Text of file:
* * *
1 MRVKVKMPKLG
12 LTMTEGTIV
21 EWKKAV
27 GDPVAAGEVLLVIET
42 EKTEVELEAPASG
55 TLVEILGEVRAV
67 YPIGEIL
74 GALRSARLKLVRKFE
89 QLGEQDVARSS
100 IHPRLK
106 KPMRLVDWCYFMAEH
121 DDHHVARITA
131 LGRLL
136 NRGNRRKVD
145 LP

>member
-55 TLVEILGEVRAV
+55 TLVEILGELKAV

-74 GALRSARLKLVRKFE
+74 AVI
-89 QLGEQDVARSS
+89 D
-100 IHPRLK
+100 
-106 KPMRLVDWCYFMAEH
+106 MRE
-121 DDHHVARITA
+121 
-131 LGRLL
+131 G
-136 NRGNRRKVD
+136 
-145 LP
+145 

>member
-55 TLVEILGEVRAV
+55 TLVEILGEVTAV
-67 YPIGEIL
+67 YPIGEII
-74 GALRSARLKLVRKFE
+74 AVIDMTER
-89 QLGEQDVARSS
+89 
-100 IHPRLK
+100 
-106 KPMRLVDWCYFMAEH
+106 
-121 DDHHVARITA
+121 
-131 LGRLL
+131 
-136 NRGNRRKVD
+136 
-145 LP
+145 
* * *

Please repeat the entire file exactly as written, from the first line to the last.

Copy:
1 MRVKVKMPKLG
12 LTMTEGTIV
21 EWKKAV
27 GDPVAAGEVLLVIET
42 EKTEVELEAPASG
55 TLVEILGEVRAV
67 YPIGEIL
74 GALRSARLKLVRKFE
89 QLGEQDVARSS
100 IHPRLK
106 KPMRLVDWCYFMAEH
121 DDHHVARITA
131 LGRLL
136 NRGNRRKVD
145 LP

>member
-55 TLVEILGEVRAV
+55 TLVEILGELKAV

-74 GALRSARLKLVRKFE
+74 AVI
-89 QLGEQDVARSS
+89 D
-100 IHPRLK
+100 
-106 KPMRLVDWCYFMAEH
+106 MRE
-121 DDHHVARITA
+121 
-131 LGRLL
+131 G
-136 NRGNRRKVD
+136 
-145 LP
+145 

>member
-55 TLVEILGEVRAV
+55 TLVEILGEVTAV
-67 YPIGEIL
+67 YPIGEII
-74 GALRSARLKLVRKFE
+74 AVIDMTER
-89 QLGEQDVARSS
+89 
-100 IHPRLK
+100 
-106 KPMRLVDWCYFMAEH
+106 
-121 DDHHVARITA
+121 
-131 LGRLL
+131 
-136 NRGNRRKVD
+136 
-145 LP
+145 